Modern Doctor Who has a pragmatic production pivot that allows more than one episode to be in production at the same time – having one episode being ‘Doctor-Lite’, focusing on the companion or companion-lite, with a focus on the Doctor. As Ncuti Gatwa had to juggle finishing his commitment to the Sex Education series, 73 Yards becomes a requisite showcase for Gibson who rises to the challenge and shoulders the story, with Gatwa confined to one book-ending set of scenes and like the well-regarded Tennant-era Turn Left, we get to see how the absence of the Time Lord pushes a companion into a more pro-active stance. Perhaps the make-up department doesn’t convince us of the passage of time (for twenty years, Ruby looks strikingly young and then ages dramatically in her ‘final’ years).

It’s hard to truly evaluate Aneurin Barnard as the charismatic political extremist Roger ap Gwillam who is key to some of the tale but appearing only in the last half of the episode and is almost a deus ex machina (crucial or not) by the time we’re done. Even as things conclude we don’t really know the kind of monster he is – human or something less/more – and he might have worked better as a slow-burn adversary rather than merely giving us the bullet-list of smarm without showing why he appeals to so many.  (Gwilliam’s connection to one of his young female campaigner underlings, Marti, hints at some sort of off-camera abuse, but it’s never really explored). Even the modern political parallels of ‘personality-over-policy’ aside, his real danger to social order and nuclear imbalance is kept as abstract as needed as the third-rail aspect of the story or maybe it’s just that, with the timeline realigned at episode’s end (but arguably, not avoided?) there’s more to find out and specify later in the season?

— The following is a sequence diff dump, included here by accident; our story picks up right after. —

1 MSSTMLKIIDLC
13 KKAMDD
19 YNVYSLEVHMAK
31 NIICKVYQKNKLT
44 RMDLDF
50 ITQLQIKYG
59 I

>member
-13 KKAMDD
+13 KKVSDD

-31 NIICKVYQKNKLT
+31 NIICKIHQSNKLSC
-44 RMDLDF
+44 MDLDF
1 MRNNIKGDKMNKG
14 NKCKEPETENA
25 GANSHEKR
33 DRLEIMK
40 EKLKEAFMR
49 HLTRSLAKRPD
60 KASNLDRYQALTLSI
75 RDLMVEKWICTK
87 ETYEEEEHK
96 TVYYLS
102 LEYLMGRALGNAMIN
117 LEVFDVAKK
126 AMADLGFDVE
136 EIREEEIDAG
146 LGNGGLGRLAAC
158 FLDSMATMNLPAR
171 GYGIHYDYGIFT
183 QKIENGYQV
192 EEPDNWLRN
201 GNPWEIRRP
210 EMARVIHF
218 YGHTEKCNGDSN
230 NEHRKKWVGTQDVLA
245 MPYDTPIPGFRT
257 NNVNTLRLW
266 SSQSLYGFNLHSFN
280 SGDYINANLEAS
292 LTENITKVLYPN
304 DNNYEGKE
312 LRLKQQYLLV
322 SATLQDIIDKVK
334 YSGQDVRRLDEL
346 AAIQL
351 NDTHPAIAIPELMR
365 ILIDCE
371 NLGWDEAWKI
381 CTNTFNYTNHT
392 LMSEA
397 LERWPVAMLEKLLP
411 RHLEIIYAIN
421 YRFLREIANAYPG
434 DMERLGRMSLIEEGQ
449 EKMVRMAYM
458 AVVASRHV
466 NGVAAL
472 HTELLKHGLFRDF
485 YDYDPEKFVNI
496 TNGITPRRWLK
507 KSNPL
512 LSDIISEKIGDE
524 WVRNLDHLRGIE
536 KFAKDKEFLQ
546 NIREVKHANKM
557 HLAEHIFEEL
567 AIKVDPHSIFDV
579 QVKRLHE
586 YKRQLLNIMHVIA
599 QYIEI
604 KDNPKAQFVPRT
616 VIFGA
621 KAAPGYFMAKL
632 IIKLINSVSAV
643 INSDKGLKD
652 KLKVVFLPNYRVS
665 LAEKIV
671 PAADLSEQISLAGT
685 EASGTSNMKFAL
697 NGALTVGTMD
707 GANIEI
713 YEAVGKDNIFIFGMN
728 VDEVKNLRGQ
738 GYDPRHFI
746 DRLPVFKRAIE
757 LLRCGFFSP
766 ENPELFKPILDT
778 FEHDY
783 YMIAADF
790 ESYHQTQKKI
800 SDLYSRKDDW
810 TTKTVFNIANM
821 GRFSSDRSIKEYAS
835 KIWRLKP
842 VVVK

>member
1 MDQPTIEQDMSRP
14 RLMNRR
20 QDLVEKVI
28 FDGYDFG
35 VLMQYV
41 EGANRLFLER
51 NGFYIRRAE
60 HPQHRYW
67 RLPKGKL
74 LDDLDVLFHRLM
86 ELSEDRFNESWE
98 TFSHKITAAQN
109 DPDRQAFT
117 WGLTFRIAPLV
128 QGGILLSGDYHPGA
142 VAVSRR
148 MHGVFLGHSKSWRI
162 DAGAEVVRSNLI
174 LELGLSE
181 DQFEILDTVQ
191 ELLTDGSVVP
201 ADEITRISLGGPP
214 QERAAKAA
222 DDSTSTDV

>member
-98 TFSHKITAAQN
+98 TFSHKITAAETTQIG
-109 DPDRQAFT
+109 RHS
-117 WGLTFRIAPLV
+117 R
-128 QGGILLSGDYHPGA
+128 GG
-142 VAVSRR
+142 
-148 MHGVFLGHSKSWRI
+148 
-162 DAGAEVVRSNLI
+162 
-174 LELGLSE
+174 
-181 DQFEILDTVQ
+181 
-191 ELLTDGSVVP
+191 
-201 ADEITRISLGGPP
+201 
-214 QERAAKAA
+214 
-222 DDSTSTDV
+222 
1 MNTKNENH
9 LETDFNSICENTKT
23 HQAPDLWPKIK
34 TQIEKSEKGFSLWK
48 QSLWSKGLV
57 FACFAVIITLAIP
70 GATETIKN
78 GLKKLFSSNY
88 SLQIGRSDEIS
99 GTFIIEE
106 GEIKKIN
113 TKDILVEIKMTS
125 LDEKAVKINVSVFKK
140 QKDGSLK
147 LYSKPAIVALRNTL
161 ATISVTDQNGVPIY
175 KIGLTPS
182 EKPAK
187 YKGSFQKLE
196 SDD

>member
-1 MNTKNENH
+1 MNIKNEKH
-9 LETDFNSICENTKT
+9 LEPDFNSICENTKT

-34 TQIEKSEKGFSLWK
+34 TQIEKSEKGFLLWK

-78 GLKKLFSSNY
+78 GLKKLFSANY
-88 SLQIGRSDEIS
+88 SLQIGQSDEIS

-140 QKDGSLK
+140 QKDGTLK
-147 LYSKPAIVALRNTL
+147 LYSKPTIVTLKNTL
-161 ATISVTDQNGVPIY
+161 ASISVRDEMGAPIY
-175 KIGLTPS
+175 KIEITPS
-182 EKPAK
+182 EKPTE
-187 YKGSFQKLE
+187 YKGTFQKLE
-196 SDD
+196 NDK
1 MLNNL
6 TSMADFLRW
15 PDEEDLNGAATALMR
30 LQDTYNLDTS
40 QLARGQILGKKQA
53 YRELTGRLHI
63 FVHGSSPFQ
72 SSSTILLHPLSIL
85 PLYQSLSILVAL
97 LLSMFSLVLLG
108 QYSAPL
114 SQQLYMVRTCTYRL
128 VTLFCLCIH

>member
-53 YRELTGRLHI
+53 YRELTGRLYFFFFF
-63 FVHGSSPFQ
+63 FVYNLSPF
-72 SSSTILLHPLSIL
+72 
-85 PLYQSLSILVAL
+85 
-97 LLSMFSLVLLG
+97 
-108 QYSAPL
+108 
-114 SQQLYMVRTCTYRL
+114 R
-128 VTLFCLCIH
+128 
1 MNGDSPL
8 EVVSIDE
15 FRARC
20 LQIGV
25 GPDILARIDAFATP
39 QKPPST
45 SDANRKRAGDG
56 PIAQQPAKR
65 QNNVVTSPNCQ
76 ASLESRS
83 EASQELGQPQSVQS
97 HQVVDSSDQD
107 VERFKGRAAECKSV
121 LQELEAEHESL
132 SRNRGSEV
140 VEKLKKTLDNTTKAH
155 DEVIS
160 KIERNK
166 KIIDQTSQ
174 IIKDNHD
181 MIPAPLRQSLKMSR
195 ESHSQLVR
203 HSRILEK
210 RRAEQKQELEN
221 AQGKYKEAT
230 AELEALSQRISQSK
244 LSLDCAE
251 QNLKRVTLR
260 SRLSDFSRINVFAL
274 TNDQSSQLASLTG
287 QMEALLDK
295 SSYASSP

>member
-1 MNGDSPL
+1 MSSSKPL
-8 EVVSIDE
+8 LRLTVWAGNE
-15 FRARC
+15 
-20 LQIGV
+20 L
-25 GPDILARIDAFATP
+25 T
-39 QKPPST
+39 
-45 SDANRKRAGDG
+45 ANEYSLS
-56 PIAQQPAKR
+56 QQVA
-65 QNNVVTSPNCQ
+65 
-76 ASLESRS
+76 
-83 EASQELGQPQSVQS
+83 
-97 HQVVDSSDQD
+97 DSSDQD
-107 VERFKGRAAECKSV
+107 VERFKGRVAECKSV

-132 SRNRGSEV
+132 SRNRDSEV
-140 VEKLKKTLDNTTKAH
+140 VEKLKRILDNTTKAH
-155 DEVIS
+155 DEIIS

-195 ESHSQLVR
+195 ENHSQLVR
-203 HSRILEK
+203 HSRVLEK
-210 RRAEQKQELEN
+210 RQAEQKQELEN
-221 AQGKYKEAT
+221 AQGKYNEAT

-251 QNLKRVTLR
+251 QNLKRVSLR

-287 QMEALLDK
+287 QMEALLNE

Dame Siân Phillips amkes the most of a few scenes, Kate Lethbridge-Stewart makes a more interesting appearance (talking about how UNIT helps those ex-companions to readjust for their place in the world, but then unable and eventually unwilling to help Ruby) as does Anita Dobson’s Mrs. Flood, there’s no real character development there. Actor Susan Twist turns up again (this time as a cliff-side hiker) and even Ruby gets the deja-vu feeling with which the audience is already aware. Despite some thinking that this might be the time to reveal more, there’s still no real clue to her rhyme-or-reason or Davies’ intent with her recurring presence.

Ultimately this is a variation on The Man who Haunted Himself, Trek‘s Inner Light, The Dead Zone film and with more than a touch of M R James and even An American Werewolf in London. Not all aspects work to form a complete whole, but enough do so in the moment, helped by Gibson. The third act’s use (rather than explanation) of the 73 Yards motif is satisfying, though much of the mechanics beyond that remain annoying out of reach or focus. By the end, there are few complete answers. After spinning a compelling, atmospheric tale, Davies painst himself into a narrative corner and can’t quite stick the landing, fudging some of the specifics in service to tone and consequently the obvious contradictions, handwavery details and all-out plot holes threaten to derail proceedings. (Seriously, despite all the sacrifices, or even because of them, how is the more scary future actively changed and what actually caused a different timeline – these things are actually important?).

Yes, it’s too many nice ideas thrown together and too few explanations to tie them together thatstop this from being an all-time great, but tonally it’s all very effective and worthwhile in the moment and, like Turn Left, ambitious and diverting.



'Doctor Who - 76 Yards'
'Doctor Who - 76 Yards'
  • Story
  • Acting
  • Direction
  • Production Design / VFX